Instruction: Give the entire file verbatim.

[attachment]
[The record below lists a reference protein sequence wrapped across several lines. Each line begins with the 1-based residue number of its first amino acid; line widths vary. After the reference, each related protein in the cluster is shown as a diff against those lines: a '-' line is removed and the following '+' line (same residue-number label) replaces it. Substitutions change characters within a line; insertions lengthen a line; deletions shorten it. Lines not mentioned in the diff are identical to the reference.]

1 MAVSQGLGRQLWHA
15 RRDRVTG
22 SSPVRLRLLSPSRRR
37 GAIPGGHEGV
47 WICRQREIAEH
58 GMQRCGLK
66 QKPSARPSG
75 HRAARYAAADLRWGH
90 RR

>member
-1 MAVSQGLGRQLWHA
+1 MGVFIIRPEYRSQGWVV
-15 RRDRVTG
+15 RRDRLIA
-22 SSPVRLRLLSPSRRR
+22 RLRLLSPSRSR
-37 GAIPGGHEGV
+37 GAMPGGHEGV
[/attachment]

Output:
[The record below lists a reference protein sequence wrapped across several lines. Each line begins with the 1-based residue number of its first amino acid; line widths vary. After the reference, each related protein in the cluster is shown as a diff against those lines: a '-' line is removed and the following '+' line (same residue-number label) replaces it. Substitutions change characters within a line; insertions lengthen a line; deletions shorten it. Lines not mentioned in the diff are identical to the reference.]

1 MAVSQGLGRQLWHA
15 RRDRVTG
22 SSPVRLRLLSPSRRR
37 GAIPGGHEGV
47 WICRQREIAEH
58 GMQRCGLK
66 QKPSARPSG
75 HRAARYAAADLRWGH
90 RR

>member
-1 MAVSQGLGRQLWHA
+1 MGVFIIRPEYRSQGWVV
-15 RRDRVTG
+15 RRDRLIA
-22 SSPVRLRLLSPSRRR
+22 RLRLLSPSRSR
-37 GAIPGGHEGV
+37 GAMPGGHEGV